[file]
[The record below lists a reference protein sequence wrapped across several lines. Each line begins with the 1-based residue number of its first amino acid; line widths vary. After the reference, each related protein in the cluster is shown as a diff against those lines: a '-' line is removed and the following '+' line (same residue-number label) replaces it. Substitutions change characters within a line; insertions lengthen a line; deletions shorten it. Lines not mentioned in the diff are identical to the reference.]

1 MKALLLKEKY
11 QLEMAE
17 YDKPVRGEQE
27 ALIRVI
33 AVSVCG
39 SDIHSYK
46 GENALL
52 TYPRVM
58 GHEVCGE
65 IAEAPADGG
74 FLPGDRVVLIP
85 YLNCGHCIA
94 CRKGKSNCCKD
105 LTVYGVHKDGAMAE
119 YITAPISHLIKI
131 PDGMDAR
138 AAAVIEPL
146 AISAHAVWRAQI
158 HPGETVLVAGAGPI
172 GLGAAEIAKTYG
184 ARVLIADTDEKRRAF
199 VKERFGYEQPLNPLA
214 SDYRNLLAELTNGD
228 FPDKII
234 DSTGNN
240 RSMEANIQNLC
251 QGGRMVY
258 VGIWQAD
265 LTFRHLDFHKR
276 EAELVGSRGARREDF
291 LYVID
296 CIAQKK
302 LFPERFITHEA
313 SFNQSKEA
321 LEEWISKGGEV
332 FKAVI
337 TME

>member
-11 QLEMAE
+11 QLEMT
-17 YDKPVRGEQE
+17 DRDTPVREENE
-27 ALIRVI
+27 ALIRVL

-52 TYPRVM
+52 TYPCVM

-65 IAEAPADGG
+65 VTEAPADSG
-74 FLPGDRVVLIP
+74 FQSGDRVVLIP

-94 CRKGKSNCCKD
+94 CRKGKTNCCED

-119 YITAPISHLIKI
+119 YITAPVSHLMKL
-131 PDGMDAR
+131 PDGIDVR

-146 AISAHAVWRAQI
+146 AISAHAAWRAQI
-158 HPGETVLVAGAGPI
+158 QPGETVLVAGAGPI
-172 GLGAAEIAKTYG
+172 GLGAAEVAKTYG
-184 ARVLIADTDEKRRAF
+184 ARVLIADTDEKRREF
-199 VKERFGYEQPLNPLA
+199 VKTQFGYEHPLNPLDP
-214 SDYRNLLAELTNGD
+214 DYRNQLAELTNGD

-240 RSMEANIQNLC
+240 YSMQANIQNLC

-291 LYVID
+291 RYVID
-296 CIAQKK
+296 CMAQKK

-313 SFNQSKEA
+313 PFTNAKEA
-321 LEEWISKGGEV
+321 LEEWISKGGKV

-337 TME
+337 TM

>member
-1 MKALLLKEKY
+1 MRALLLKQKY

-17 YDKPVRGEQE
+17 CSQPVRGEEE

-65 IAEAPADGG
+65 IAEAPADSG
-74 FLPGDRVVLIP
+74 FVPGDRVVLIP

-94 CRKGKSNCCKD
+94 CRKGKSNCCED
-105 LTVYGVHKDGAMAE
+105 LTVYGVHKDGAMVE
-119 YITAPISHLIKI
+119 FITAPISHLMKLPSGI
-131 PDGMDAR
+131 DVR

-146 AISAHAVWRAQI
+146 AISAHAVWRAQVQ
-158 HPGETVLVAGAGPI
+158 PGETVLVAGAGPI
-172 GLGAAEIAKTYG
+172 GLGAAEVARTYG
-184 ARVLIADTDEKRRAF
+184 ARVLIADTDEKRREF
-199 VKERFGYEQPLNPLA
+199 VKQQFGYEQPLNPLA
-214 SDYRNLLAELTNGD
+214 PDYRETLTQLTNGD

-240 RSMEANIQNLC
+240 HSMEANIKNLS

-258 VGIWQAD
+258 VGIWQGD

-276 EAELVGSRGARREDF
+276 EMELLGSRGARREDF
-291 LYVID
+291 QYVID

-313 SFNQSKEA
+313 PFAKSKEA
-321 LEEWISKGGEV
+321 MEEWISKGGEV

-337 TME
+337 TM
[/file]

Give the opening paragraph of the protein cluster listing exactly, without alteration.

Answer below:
[The record below lists a reference protein sequence wrapped across several lines. Each line begins with the 1-based residue number of its first amino acid; line widths vary. After the reference, each related protein in the cluster is shown as a diff against those lines: a '-' line is removed and the following '+' line (same residue-number label) replaces it. Substitutions change characters within a line; insertions lengthen a line; deletions shorten it. Lines not mentioned in the diff are identical to the reference.]